virama rest, repose, pause
pratyaya going towards, firm conviction, reliance, confidence, usage, practice, a cause, instrument, means, device
purvah before, old, previous, foregoing
samskarasesah balance of subliminal impressions anyah other, another, different
The void arising in these experiences is another samadhi. Hidden impressions lie dormant, but spring up during moments of awareness, creating fluctuations and disturbing the purity of the consciousness.
As mentioned previously, Patanjali suggests another state of samadhi in between sabija samadhi and nirbija samadhi, but does not name it. It is experienced with the termination of all functions of the brain, leaving behind only the residual merits, or samskaras, of good practices. In this state one is liberated from passions, wants and appetites.
The word used for this state is 'virama pratyaya'. In it, the sadhaka rests in a highly evolved state in which the intelligence is silent. The nearest one comes to virama pratyaya in ordinary experience are those rare moments before falling asleep, when the intellect relaxes its hold on thoughts and objects and the mind becomes silent - a state resonant of manolaya. Like a river joining the sea, the mind is dissolving into the self. One is given a fleeting glimpse of the seer, abiding in the self. The moment one loses the feeling of 'I', one is in this state of virama pratyaya, which is neither negative nor positive. It is a state of suspended animation in the consciousness. Patanjali refers to this state as a different type of samadhi (anyah). It is not deliberate but natural.
In deliberate or samprajnata samadhi, the intelligence dissolves, but the sense of self stays on. The samskaras of good practices remain and all other fluctuations terminate. This state becomes a plateau, from which the aspirer may climb further up the spiritual ladder. As it is only a passing state, one must take care that stagnation does not set in - it should not be taken as the ultimate. One should then, in fact, step up one's sadhana to attain the state of the absolute, nirbija samadhi.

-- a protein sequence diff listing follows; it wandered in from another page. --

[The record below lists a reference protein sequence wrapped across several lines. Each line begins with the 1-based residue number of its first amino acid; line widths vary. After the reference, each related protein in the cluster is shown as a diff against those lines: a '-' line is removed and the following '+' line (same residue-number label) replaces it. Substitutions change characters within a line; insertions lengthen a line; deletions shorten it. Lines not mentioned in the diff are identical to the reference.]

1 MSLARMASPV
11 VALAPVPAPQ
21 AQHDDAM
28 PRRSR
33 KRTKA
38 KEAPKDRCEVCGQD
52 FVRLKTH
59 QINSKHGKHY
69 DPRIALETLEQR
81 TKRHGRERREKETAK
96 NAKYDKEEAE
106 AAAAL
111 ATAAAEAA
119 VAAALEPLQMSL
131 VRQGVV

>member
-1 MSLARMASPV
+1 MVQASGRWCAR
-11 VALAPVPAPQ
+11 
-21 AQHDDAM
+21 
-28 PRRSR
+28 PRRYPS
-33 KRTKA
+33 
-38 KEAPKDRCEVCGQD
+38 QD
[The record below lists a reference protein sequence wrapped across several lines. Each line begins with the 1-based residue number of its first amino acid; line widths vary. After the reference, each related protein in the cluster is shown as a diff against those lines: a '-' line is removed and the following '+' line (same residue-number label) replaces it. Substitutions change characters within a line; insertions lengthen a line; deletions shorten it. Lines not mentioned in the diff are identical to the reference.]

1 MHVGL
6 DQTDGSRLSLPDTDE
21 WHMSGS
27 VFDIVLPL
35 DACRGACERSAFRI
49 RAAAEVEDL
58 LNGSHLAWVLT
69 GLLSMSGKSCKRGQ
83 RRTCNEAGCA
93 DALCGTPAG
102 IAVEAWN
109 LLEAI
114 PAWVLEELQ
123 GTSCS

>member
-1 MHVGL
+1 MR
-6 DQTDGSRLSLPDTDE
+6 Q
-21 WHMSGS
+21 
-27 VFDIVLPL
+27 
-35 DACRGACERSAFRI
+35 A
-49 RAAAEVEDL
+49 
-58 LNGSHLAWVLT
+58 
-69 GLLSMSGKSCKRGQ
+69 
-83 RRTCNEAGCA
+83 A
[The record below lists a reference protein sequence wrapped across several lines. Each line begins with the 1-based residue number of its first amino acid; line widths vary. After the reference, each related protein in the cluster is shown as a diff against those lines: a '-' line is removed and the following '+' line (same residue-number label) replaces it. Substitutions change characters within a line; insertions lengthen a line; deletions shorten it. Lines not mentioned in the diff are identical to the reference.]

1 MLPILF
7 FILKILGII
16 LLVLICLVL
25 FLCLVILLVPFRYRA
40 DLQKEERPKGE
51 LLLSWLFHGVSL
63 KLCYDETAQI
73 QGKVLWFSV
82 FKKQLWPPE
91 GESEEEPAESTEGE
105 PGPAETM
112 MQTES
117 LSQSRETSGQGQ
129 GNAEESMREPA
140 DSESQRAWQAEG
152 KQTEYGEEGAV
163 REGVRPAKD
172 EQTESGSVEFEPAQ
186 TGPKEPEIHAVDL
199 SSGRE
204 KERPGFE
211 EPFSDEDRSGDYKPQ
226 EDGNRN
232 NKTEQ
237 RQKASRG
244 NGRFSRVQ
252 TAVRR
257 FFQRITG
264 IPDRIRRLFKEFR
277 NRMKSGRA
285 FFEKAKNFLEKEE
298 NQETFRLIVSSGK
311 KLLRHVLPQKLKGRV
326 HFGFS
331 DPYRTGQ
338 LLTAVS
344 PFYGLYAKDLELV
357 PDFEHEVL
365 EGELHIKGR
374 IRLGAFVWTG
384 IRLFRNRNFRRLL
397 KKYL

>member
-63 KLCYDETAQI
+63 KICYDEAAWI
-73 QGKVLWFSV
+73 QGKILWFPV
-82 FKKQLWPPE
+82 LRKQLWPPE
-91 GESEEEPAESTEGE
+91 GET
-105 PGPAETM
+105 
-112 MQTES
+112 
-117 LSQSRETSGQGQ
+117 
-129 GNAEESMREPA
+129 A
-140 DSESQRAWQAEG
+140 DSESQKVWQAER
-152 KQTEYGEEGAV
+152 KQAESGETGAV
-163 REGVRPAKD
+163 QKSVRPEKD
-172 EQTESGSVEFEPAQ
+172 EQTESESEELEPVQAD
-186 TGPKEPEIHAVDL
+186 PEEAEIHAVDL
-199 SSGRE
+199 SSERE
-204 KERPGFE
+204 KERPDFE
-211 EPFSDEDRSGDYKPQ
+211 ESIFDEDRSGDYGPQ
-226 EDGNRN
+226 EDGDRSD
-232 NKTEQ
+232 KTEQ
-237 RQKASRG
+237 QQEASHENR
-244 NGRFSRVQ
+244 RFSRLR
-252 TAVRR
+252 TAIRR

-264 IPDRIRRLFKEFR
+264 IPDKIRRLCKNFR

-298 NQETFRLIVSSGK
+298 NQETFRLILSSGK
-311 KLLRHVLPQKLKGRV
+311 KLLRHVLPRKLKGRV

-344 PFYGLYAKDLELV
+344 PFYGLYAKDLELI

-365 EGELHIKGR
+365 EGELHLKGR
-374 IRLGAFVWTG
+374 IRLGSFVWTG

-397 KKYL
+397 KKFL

In the next sutra, it is alleged that those who remain in virama pratyaya not only conquer the elements of nature, but merge in them, while others live without a physical body like angels or devatas. One can look towards the instances of Ramakrishna Paramahansa, Ramana Maharsi and Sri Aurobindo, who remained in that state for a long period without the awareness of their bodies, but emerged later to reach nirbija samadhi. Such sadhakas are called prakrtilayas (laya = merged in nature) or videhins (existing without a body). Other yogis who have attained a certain level of evolution in their search are caught in the crossroads, feeling that this is the culmination of their journey. If they stay there and do not attempt to go further in the practice of yoga, they plummet from the refinement of yoga. Lord Krishna refers to such aspirants as yoga bhratfas. In Bhagavad Gita (vi.41-43), he says that 'those yogis who have fallen deliberately from the grace of yoga are reborn in the houses of the pure and prosperous, where they live a contented life in a righteous way for many years; while the others, who have undeliberately fallen, are reborn into the families of poor yogis who are endowed with wisdom. Then they strive again for perfection, beginning from the state which they had reached in the previous life'.
Virama pratyaya is a perilous state. It may bind the sadhaka forever, or it may uplift him. Patanjali advises in 1.20 that those who have reached virama pratyaya should not stop there, but should escalate their efforts with faith and courage, memory and contemplative awareness.
Sri Vyasa, the first commentator on Patanjali, calls this escalated effort upaya pratyaya (upaya is the means by which one reaches one's aim, a stratagem). Through upaya pratyaya the evolved souls mentioned above accomplishes nirbija samadhi.
Patanjali distinctly makes use of the word samprajnata for the state of samadhi that is reached through vitarka, vicara, ananda, and asmita. In this sutra, he explains the premeditated maintenance of a thought-free state of consciousness. Thus, here he has not stated a specific term, but uses the expression any ah, meaning 'another', or a different type of samadhi and not asamprajnata samadhi, as expressed by many commentators.
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